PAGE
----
When Britain’s Royal Academy was founded in 1769, there were two women among the thirty-six founding members—Angelica Kauffman (also known as Maria Anna Angelika Kauffmann) and Mary Moser. Both were daughters of painters, and both were of Swiss descent. Also, both were born in late October, so this post falls under the heading of a birthday appreciation.
Born October 30, 1741—278 years ago today—Angelica Kauffman became famous across Europe as a Neoclassical painter. She specialized in history paintings, portraits, landscapes and decorations. Her father, artist Joseph Johann Kauffmann, trained his daughter. She worked as his assistant as the family moved through Switzerland, Austria and Italy.
Kauffman was a child prodigy, known for her artistic talent by age 12; but she also showed talent in music. Eventually she had to choose between the two arts. Later in her life, she portrayed the choice in this striking self-portrait:
A founding member of the Royal Academy, Kauffman exhibited with the RA annually from 1767 until 1782, when she left England for Rome. During her years in England, she became fast friends with Sir Joshua Reynolds; the two artists painted portraits of one another:
In a career that took in London, Dublin, Florence, Rome and Naples, Paris, Warsaw and St. Petersburg, Weimar and Vienna, she was known as the “Female Raphael of the Arts.” Her oeuvre includes some 800 oil paintings on canvas or copper, 13 frescos, 400 drawings, a small number of early pastels, and 41 etchings. Although a number of these are in private hands, many can be seen at the rotating exhibits of Austria’s Angelika Kauffmann Museum (established 2007), as well as at numerous other museums throughout the world.
The only daughter of the Swiss artist George Michael Moser, Mary Moser was born on October 27, 1744. At the age of 14, she won her first medal from the Society of Arts, for her flower drawings. About ten years later, she became, at just 24 years old, the youngest Founder of the Royal Academy of Arts.
Like Angelica Kauffman, Mary Moser worked on portraits and historical subjects, but she is best known for her flower paintings. Because of her skill in this area, she was appointed drawing mistress to the Royal Princess Elizabeth. She was also awarded several royal commissions. Notable among these was the decoration of a room in Frogmore House, the country retreat of King George III’s wife, Queen Charlotte. Moser’s room—which is included in guided tours of the estate today—depicts English flower arrangements, both on large canvases and painted walls.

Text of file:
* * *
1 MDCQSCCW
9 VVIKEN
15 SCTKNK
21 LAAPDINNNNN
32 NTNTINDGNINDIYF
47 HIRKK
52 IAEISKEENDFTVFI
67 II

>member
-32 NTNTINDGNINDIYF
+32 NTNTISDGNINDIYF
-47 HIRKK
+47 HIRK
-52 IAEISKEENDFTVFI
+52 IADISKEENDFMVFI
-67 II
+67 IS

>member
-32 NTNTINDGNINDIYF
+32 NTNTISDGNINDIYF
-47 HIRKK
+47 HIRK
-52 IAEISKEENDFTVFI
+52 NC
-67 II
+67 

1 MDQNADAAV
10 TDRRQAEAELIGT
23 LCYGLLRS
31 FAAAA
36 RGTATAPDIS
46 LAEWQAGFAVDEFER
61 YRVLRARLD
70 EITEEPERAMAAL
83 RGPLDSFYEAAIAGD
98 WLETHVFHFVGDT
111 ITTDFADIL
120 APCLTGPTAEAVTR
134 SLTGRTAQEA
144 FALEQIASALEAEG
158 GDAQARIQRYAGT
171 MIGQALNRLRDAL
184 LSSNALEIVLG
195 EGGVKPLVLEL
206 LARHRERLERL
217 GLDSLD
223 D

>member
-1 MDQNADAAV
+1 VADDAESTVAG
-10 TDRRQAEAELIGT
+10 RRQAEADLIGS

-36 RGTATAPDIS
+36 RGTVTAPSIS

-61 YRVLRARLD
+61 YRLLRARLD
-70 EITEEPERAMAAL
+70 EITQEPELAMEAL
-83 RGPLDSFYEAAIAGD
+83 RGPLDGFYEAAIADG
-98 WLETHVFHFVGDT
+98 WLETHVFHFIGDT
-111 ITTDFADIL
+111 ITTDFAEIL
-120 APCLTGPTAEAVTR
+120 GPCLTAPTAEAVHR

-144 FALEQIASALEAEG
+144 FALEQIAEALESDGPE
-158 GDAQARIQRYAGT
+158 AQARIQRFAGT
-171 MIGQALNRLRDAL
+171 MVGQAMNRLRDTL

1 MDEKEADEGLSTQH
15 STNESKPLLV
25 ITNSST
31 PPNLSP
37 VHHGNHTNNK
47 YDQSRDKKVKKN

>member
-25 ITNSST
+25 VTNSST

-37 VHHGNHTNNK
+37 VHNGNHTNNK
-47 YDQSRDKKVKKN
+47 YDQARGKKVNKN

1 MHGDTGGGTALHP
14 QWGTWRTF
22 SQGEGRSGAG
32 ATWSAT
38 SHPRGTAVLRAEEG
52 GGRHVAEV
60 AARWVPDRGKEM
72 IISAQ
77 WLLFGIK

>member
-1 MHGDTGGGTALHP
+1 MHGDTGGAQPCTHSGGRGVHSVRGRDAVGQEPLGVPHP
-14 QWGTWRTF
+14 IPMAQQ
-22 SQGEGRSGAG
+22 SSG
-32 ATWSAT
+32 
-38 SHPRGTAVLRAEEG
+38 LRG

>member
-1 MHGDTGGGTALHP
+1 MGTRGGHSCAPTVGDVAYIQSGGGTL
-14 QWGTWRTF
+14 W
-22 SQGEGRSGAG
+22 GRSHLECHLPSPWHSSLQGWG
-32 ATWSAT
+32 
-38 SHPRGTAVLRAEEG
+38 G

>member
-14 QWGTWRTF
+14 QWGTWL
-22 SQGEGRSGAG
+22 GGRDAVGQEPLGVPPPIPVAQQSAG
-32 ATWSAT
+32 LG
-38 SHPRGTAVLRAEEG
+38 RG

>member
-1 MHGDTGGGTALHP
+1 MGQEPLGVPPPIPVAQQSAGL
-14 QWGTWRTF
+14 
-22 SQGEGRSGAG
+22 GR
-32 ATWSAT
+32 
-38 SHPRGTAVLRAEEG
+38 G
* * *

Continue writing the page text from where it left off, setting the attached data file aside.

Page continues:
Not long after the completion of the Frogmore House commission, at the age of almost 50, Moser married. Like Angelica Kauffman, she carried on painting after her marriage. But unlike Kauffman, she ceased to work professionally. She did continue to exhibit as an honorary painter under her married name, Mary Lloyd.
A Limited Legacy
In the persons of Kauffman and Moser, women were represented at the Royal Academy’s founding. But it was more than one hundred years before the RA elected another woman (Dame Laura Knight, in 1936) to its ranks. In the interim, Kauffman and Moser were not particularly celebrated in RA lore.
In his painting The Academicians of the Royal Academy (1771–72), German painter Johan Zoffany includes Kauffman and Moser only as two half-finished portraits, hanging on a back wall. While the women founders are included as participants in Henry Singleton’s The Royal Academicians in General Assembly, their figures appear in the deep background of the assembled throng in the Council Room.
For an insightful overview of the Royal Academy’s relationship with Kauffman, Moser, and other women artists, see Amanda Vickery’s 2016 RA Magazine article, Hidden from history: the Royal Academy’s female founders.
Happy birthday to Angelica Kauffman and Mary Moser!
Opening in June 2020, the Royal Academy of Arts hosts ‘Angelica Kauffman,’ an exhibition that traces the artist’s trajectory from child prodigy to one of Britain’s most sought-after painters. Update, May 2020: Unfortunately, due to covid, the planned exhibition has been canceled.
Visit Art Herstory’s Angelica Kauffman resource page, here.
More Art Herstory birthday posts:
The Priceless Legacy of Artemisia Gentileschi
More Art Herstory posts about 18th-century artists:
Angelica Kauffmann: Grace and Strength, Guest post by Dr. Anita V. Sganzerla
“I feel again the violence of a curious desire”: Rare client testimonies on Rosalba Carriera’s erotic art, Guest post by Dr. Angela Oberer
Rediscovering the Once Visible: Eighteenth-Century Florentine Artist Violante Ferroni, Guest post by Dr. Ann Golob